tim: protest sign: "Down With This Sort of Thing" (politics)
[personal profile] tim
In what follows, I'll assume you already have a passing familiarity with the candidates and ballot measures, but http://smartvoter.org/ is your friend in general.

Like most such guides, this one will start out being relevant to everyone eligible to vote in the US, then quickly narrow itself to just California, then further narrow itself to Santa Clara County and then San José.

tl;dr: Californians, vote yes on 30, 34, 36 to fund education and abolish the death penalty and Three Strikes; no on 32 and 35 to stand up for labor unions and sex workers. San José people, vote yes on Measure D so we can have a decent minimum wage.

President: Barack Obama

You could argue that to vote for Obama is to vote for the killing of children, or that to vote for him is to vote for the protection for other children or even killing fewer children. Virtually all US presidents have called down death upon their fellow human beings. It is an immoral system.

You don't have to participate in this system, but you do have to describe it and its complexities and contradictions accurately, and you do have to understand that when you choose not to participate, it better be for reasons more interesting than the cultivation of your own moral superiority, which is so often also the cultivation of recreational bitterness.

-- Rebecca Solnit

My tone here is different from my tone about Obama in 2008. Well, I'm four years older, but aren't we all? In retrospect, maybe I was naïve for seeing Obama as an anti-war candidate, but then again, he did end the war in Iraq. What's more, I have a lot more confidence in his willingness to end the war in Afghanistan than I do in Mittens, though it's not a sure thing.

As many people have pointed out, there's nothing particularly liberal or progressive about Obama's foreign policy. That is neither why I'm voting for him, nor enough to make me not vote for him. As many people have also pointed out, there also aren't a lot of huge differences between Obama and Romney vis-a-vis foreign policy. (Not that we know much that's specific about what Mittens' foreign policy would actually be.) We can probably count on both candidates to keep expanding the military-industrial complex, and yes, kill civilians and violate civil liberties.

On the other hand, there is a huge difference between the two candidates when it comes to women's rights and LGBT rights at home, and that matters. There is no way in hell you can say that there's no difference between Obama and Romney when it comes to reproductive choice. And since whoever gets elected will likely be able to appoint multiple Supreme Court justices, their views on abortion will matter for decades.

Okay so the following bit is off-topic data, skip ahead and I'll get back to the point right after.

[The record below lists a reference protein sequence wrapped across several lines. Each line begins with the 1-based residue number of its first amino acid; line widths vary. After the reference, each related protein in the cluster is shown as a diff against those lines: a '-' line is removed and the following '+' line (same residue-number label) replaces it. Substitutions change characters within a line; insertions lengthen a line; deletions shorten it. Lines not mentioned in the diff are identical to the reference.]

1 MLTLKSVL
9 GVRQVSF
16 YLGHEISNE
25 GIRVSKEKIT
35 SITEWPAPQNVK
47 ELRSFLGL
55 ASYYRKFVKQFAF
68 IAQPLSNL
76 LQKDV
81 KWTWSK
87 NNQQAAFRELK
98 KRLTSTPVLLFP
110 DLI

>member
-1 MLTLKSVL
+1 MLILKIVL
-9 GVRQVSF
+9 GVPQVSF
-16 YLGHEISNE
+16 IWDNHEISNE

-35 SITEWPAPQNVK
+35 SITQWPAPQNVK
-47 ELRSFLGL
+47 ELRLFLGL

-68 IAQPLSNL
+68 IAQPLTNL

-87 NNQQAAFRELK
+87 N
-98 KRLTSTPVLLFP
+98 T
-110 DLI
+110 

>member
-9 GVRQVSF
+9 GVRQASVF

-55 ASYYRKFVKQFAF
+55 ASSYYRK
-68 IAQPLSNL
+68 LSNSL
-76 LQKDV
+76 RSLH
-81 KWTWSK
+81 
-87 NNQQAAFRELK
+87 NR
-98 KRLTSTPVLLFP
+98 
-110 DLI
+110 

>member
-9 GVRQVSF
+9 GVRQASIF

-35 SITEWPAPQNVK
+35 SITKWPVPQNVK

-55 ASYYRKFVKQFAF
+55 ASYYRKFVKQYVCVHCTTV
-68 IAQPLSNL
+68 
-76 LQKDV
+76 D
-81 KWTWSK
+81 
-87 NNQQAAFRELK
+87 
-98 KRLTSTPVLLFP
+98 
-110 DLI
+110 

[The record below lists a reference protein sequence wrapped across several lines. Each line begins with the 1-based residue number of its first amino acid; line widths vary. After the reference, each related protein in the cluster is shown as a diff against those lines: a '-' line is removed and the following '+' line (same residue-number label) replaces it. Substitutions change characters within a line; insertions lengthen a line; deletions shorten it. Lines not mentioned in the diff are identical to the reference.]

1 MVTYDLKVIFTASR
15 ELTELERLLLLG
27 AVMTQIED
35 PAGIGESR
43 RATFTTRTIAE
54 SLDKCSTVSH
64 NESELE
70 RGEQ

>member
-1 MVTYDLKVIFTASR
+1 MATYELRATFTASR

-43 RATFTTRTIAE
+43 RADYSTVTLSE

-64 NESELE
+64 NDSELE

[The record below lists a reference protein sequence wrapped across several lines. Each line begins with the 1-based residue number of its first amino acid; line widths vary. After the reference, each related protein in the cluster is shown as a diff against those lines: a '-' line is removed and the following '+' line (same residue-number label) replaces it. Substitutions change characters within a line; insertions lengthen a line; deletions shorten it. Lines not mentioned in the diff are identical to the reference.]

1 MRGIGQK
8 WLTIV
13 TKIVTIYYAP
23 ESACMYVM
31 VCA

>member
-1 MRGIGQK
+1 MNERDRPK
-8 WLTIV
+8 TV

Likewise, as a trans person, I was able to get government-issued ID that reflects the sex that I am as a direct result of Barack Obama and Hillary Clinton: in 2010, the State Department liberalized the rules for correcting sex markers on passports. I don't claim that's a huge thing, but it matters, and it wouldn't have happened under a Republican. If Obama is re-elected, maybe Social Security will fix their sex marker correction rules as well; I wouldn't hold my breath for a Romney administration to do that.

I am so, so tired of upper-middle-class white cis manarchists lecturing us all about how Obama and Romney are the same because predator drones. (I know that not everyone saying this is an upper-middle-class white cis manarchist, but I'm okay with people who have at least thought about reproductive rights still deciding they don't see a difference between the major party candidates.) The thing is, not voting, or voting third-party, won't save anyone from being killed by a predator drone. It won't prevent anyone from being tortured. All it does is display your radical cred. It's a deeply self-absorbed thing to do. What will happen if Romney wins is that women will get hurt, trans people will get hurt, queer people will get hurt. You can register that you are against that by voting for Obama.

If you're white, using concern about brown people abroad as an excuse to decline to vote for a candidate who is the better one for women, people of color, queer people, poor people, and just about any other disadvantage group in the US doesn't win you any anti-racist points. Actually, it just makes you look like a racist for holding President Obama to a higher standard than you would hold a white politician to. Did you really expect the guy to single-handedly dismantle the military-industrial complex? Do you realize how much flak he would get from Republicans for being weak on terrorism -- that a white president would never have to face -- if he had pushed harder against predator drones and torture? That's an issue not because his feelings would be hurt, but because he wouldn't have been re-elected and would have been replaced with a genuine warmonger.